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Nine Hmong Catholics Killed During Mass Arrests in Vietnam

Nine Hmong Catholics Killed During Mass Arrests in Vietnam

Dien Bien Phu, Phongsali, Laos, and Washington, D,C. May 16, 2011 - Vietnam security forces, including over 15,000 soldiers from various Vietnam People’s Army units, backed by allied armed forces from Laos, have sealed off much of Dien Bien province in Vietnam and arrested over 2,400 ethnic Hmong citizens of Vietnam, according to the Center for Public Policy Analysis (CPPA) and Hmong and Laotian non-governmental organizations with sources inside the region that borders of Laos and Northern Vietnam. Nine (9) more Vietnamese-Hmong Catholic believers, who were part of a mass demonstration for religious freedom, land reform and an end to illegal logging by Vietnam People’s Army owned military companies, were known killed by army soldiers, and police, as of Monday, May 16, for taking part in the peaceful rallies that occurred earlier in the month.

The beatification of Pope John Paul II, in Rome on May 1 helped to spark the mass gatherings and peaceful, non-violent demonstrations by thousands of Viet-Hmong Catholics, Protestant and Animist believers according to Philip Smith of the CPPA and other sources inside the northern province of Vietnam.

The Socialist Republic of Vietnam (SRV) government in Hanoi has called in army troops to attack Hmong protestors in Northern Vietnam.

“The Hmong Catholic and Protestant Christian believers in Vietnam’s Dien Bein province continue to be wrongly targeted and defamed by the Vietnam People’s Army soldiers and secret police, who are arresting, beating and persecuting them by the hundreds,” said Christy Lee of Hmong Advance, Inc.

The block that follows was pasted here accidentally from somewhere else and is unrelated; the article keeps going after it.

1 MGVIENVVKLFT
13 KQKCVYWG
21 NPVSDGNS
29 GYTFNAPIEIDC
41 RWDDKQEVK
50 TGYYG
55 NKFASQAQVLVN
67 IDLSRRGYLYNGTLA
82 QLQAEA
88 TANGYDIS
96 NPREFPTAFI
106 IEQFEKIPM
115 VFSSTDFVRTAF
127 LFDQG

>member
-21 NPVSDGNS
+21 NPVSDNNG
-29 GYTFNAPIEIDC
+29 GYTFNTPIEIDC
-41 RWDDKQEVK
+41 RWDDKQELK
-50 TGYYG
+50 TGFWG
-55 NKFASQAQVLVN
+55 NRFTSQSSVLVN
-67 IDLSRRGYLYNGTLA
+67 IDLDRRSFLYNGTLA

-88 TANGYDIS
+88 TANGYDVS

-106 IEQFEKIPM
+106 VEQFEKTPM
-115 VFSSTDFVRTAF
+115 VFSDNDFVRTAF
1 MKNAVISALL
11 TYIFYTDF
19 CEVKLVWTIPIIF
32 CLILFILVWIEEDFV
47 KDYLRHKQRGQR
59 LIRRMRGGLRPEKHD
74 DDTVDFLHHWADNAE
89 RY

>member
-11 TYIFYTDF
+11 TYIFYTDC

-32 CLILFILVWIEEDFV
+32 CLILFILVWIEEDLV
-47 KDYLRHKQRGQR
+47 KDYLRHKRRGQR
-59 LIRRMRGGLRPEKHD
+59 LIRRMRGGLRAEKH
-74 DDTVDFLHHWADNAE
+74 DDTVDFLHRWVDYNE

“ Ordinary Vietnamese Catholic, Christian and Animist believers, and Vietnamese citizens, engaged in peaceful mass protests against the government for reform are being arrested, tied up and blindfolded, by the hundreds and forcibly loaded onto military trucks where they being taken away and out of the sealed off province,” Ms. Lee said.

“We fear that many Viet-Hmong will be summarily executed after interrogation like the nine Catholic believers who were killed last week by the soldiers and police because of their faith and peaceful appeals for an end to religious persecution and injustice,” Lee stated. “Now, over 2400 innocent Hmong have been arrested on baseless and false charges as many people had gathered initially in Dien Bien to honor Pope John Paul II, and his message of hope to the suffering people and Christians worldwide who are being persecuted.”

“Multiple sources in Vietnam have confirmed that nine more Vietnamese-Hmong Catholic believers, who were part of a demonstration for religious freedom, land reform and an end to illegal logging by Vietnam People’s Army owned military companies, have been killed by security forces,” said Philip Smith, Executive Director of the Center for Public Policy Analysis (CPPA)in Washington, D.C.

“Many of our Hmong and Vietnamese sources in Dien Bien province and in the bordering areas of Laos have reported that the beatification of Pope John Paul II, in Rome on May 1st played a significant factor in sparking the mass gatherings and peaceful, non-violent demonstrations by thousands of Viet-Hmong Catholics, Protestant and Animist believers,” said Mr. Smith.

“The Hmong people of the Catholic diocese in Dien Bien were brutally beaten and killed by army soldiers, and police for allegedly taking part in the peaceful rallies that occurred earlier in the month calling for an end to religious persecution, the lifting of oppressive government restrictions on Christian and Animist believers and the celebration of the beatification of Pope John Paul II in Rome on May 1st, of this year and the former Pope’s important message to fearlessly confront government injustice and Stalinist authoritarianism,” Smith commented.

“The Polish Pope, who had opposed Nazi forces during World II, and the spread of Communist totalitarianism and its attacks on the Catholic and Protestant Church , has been a source of inspiration to many Vietnamese, Laotian, Cambodian and Hmong Christian believers by the courageous moral conduct of his life and his profound words to ‘be not afraid' in challenging social injustice and Stalinist regimes around the world.

ENDS

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